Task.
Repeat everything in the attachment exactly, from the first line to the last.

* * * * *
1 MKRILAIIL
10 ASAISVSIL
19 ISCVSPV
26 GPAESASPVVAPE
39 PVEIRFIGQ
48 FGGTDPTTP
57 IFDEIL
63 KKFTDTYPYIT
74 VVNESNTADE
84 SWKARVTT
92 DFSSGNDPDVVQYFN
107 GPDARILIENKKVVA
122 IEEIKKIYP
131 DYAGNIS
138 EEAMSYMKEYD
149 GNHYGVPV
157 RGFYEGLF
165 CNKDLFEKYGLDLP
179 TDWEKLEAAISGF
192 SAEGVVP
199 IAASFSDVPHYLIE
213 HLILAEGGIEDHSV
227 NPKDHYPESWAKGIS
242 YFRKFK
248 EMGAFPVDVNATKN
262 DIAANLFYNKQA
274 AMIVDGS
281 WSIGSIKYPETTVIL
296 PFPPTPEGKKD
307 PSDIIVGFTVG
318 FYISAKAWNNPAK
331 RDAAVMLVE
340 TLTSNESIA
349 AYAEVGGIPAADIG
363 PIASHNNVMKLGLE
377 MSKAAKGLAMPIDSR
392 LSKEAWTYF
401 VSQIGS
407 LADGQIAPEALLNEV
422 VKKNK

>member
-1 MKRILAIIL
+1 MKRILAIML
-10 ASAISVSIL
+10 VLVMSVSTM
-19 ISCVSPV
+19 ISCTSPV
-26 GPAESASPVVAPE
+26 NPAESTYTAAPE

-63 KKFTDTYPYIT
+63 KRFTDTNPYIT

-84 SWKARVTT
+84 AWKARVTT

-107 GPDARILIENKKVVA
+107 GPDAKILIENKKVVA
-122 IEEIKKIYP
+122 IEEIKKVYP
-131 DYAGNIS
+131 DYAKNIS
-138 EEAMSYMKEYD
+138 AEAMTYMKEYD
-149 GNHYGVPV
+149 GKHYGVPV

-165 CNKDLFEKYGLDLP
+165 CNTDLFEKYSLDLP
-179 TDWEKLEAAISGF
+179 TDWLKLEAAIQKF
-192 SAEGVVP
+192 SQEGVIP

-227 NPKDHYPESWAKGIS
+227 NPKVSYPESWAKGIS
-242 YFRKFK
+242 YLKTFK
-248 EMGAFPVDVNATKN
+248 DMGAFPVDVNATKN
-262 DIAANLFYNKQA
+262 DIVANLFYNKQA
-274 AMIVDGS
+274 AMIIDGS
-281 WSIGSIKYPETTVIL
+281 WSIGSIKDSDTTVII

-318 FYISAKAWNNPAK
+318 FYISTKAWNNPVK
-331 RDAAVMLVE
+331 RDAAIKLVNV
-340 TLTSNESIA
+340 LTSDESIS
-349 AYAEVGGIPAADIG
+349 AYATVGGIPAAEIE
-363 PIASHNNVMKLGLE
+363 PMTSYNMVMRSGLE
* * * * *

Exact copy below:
1 MKRILAIIL
10 ASAISVSIL
19 ISCVSPV
26 GPAESASPVVAPE
39 PVEIRFIGQ
48 FGGTDPTTP
57 IFDEIL
63 KKFTDTYPYIT
74 VVNESNTADE
84 SWKARVTT
92 DFSSGNDPDVVQYFN
107 GPDARILIENKKVVA
122 IEEIKKIYP
131 DYAGNIS
138 EEAMSYMKEYD
149 GNHYGVPV
157 RGFYEGLF
165 CNKDLFEKYGLDLP
179 TDWEKLEAAISGF
192 SAEGVVP
199 IAASFSDVPHYLIE
213 HLILAEGGIEDHSV
227 NPKDHYPESWAKGIS
242 YFRKFK
248 EMGAFPVDVNATKN
262 DIAANLFYNKQA
274 AMIVDGS
281 WSIGSIKYPETTVIL
296 PFPPTPEGKKD
307 PSDIIVGFTVG
318 FYISAKAWNNPAK
331 RDAAVMLVE
340 TLTSNESIA
349 AYAEVGGIPAADIG
363 PIASHNNVMKLGLE
377 MSKAAKGLAMPIDSR
392 LSKEAWTYF
401 VSQIGS
407 LADGQIAPEALLNEV
422 VKKNK

>member
-1 MKRILAIIL
+1 MKRILAIML
-10 ASAISVSIL
+10 VLVMSVSTM
-19 ISCVSPV
+19 ISCTSPV
-26 GPAESASPVVAPE
+26 NPAESTYTAAPE

-63 KKFTDTYPYIT
+63 KRFTDTNPYIT

-84 SWKARVTT
+84 AWKARVTT

-107 GPDARILIENKKVVA
+107 GPDAKILIENKKVVA
-122 IEEIKKIYP
+122 IEEIKKVYP
-131 DYAGNIS
+131 DYAKNIS
-138 EEAMSYMKEYD
+138 AEAMTYMKEYD
-149 GNHYGVPV
+149 GKHYGVPV

-165 CNKDLFEKYGLDLP
+165 CNTDLFEKYSLDLP
-179 TDWEKLEAAISGF
+179 TDWLKLEAAIQKF
-192 SAEGVVP
+192 SQEGVIP

-227 NPKDHYPESWAKGIS
+227 NPKVSYPESWAKGIS
-242 YFRKFK
+242 YLKTFK
-248 EMGAFPVDVNATKN
+248 DMGAFPVDVNATKN
-262 DIAANLFYNKQA
+262 DIVANLFYNKQA
-274 AMIVDGS
+274 AMIIDGS
-281 WSIGSIKYPETTVIL
+281 WSIGSIKDSDTTVII

-318 FYISAKAWNNPAK
+318 FYISTKAWNNPVK
-331 RDAAVMLVE
+331 RDAAIKLVNV
-340 TLTSNESIA
+340 LTSDESIS
-349 AYAEVGGIPAADIG
+349 AYATVGGIPAAEIE
-363 PIASHNNVMKLGLE
+363 PMTSYNMVMRSGLE